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Asia Cup: Cricket's only chance to have tournament like Euros
Asia Cup 2018

Asia Cup: Cricket's only chance to have tournament like Euros

The Euros is a big deal in sport. It is the strongest region of football, the one that makes the most money, produces the most World Cup winners, and has the largest media market. So when the Euros are played, it's a big deal. 24 teams played in 2016, in one group was Italy, Ireland, Belgium and Sweden. A former winner, one of the oldest football nations, the hot new team and Zlatan. The quality in that tournament is incredible.

Cricket's only chance to have a tournament of that kind is through the Asian Cup. But the Asia Cup is, like almost all non-World Cup and World T20 tournaments, a bit of a shit show.

Its first tournament was in Sharjah in 1984. India boycotted the second tournament, Pakistan missed the third. They cancelled the whole tournament for the fifth edition. And then it was played every two years, but sometimes every four until it became a bi-annually in 2008. Then in 2016, it was changed to T20, and then for the 2018 tournament at the last minute it was announced it was going back to ODIs.

Most of the cancellations were because of India Pakistan tensions. Oddly, that tension is also the only reason this tournament has continued to exist.

That doesn't mean it's not a prestigious tournament for the smaller nations. Bangladesh have used it to show they are no longer the play-doh tigers of yesteryear, being runners-up twice. But for the smaller teams like Oman, Afghanistan, Nepal and Hong Kong it is another chance to develop their cricket and get noticed. If you'd been hanging around Hong Kong cricket twitter this last week you'd have seen how much this matters to them.

And this was their third time at the Asia Cup. So imagine what it means to young Malaysian or Nepalese cricketers, who still haven't qualified once yet. The world cup is still a fantasy to them, but the Asian Cup is a possibility. 11 teams have tried to qualify or played in the Asia Cup, it is cricket's most fertile area. And in those 11 that doesn't include potential teams like Japan or China. Non Test playing nations from Asia are on the rise. Rashid Khan was a T20 phenom before Afghan's first Test, Sandeep Lamichhane helped notify casual cricket fans to the rise of Nepalese cricket and both Global T20 and CPL both had young Hong Kong batsmen playing.

 Rashid Khan has been a sensation from Afghanistan ©AFP

Rashid Khan has been a sensation from Afghanistan ©AFP

You could see how - if everything went right - it could be an incredible tournament. But, it isn't. There are only four strong teams in Asia, and a Rashid Khan propped up Afghanistan. The tournament is two significant events, the final, which is nice, and India v Pakistan, which is enormous.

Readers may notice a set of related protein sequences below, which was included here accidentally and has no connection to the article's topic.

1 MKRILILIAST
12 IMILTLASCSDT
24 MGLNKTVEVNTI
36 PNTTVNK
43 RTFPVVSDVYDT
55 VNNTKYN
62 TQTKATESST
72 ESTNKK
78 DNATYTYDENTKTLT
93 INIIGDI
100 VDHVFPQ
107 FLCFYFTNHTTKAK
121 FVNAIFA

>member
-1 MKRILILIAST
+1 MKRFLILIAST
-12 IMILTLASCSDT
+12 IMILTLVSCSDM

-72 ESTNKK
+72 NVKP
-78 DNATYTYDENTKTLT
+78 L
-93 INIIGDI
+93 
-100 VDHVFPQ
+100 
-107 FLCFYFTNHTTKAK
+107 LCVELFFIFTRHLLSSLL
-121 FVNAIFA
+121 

The India Pakistan match is one of the world's most anticipated events. So the drop off from a billion people caring about the result and a game against Hong Kong is massive. The third biggest moment of the tournament on paper will be the burgeoning grudge match between Afghanistan and Bangladesh.

That doesn't mean there won't be good cricket played, and the odd incredible moment. Multi-team tournaments produce great cricket memories. For the Sri Lankan players there are chances to stand out, Bangladesh will want to prove they can continue to push teams, this is Afghanistan's first tournament as a Test nation. But the real problem is that there are only six teams. The tournament is gerrymandered to get rid of the two weak sides as soon as possible, and then we see a weird round robin before we get to a one off final.

Hong Kong cricket has done a magnificent job to turn themselves drunken-party joke-tournament destination into a strong associate team. But their best player now plays for New Zealand, their bowling is friendly, and a recent captain all but retired because he can make more being a teacher. If they are the sixth best team in Asia right now, we're a long way from this being a real tournament. But in Afghanistan, we have at least have hope of what the Asia Cup could become.

If the growth of cricket in Asia continues, this tournament could be something special. Grand old teams, exciting new ones, all battling out to be the best team in cricket's new heartland.

While it might never be as big an event as the Euros, you could see how this could eventually be a brilliant tournament for cricket. At the moment it's just like too much of cricket, it exists only to make cash and is small because cricket is small.